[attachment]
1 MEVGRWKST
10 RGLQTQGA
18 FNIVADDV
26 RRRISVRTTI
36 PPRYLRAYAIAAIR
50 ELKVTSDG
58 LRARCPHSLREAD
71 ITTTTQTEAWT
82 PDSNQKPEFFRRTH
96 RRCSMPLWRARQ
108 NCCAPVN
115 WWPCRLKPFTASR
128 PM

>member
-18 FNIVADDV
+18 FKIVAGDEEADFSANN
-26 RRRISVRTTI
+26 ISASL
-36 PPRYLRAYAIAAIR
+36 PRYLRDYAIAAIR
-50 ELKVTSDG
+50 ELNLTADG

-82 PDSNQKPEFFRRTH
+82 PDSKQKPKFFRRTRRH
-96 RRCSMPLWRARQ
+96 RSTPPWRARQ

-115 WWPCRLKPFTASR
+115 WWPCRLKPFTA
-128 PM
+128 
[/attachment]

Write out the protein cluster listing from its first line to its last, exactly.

1 MEVGRWKST
10 RGLQTQGA
18 FNIVADDV
26 RRRISVRTTI
36 PPRYLRAYAIAAIR
50 ELKVTSDG
58 LRARCPHSLREAD
71 ITTTTQTEAWT
82 PDSNQKPEFFRRTH
96 RRCSMPLWRARQ
108 NCCAPVN
115 WWPCRLKPFTASR
128 PM

>member
-18 FNIVADDV
+18 FKIVAGDEEADFSANN
-26 RRRISVRTTI
+26 ISASL
-36 PPRYLRAYAIAAIR
+36 PRYLRDYAIAAIR
-50 ELKVTSDG
+50 ELNLTADG

-82 PDSNQKPEFFRRTH
+82 PDSKQKPKFFRRTRRH
-96 RRCSMPLWRARQ
+96 RSTPPWRARQ

-115 WWPCRLKPFTASR
+115 WWPCRLKPFTA
-128 PM
+128 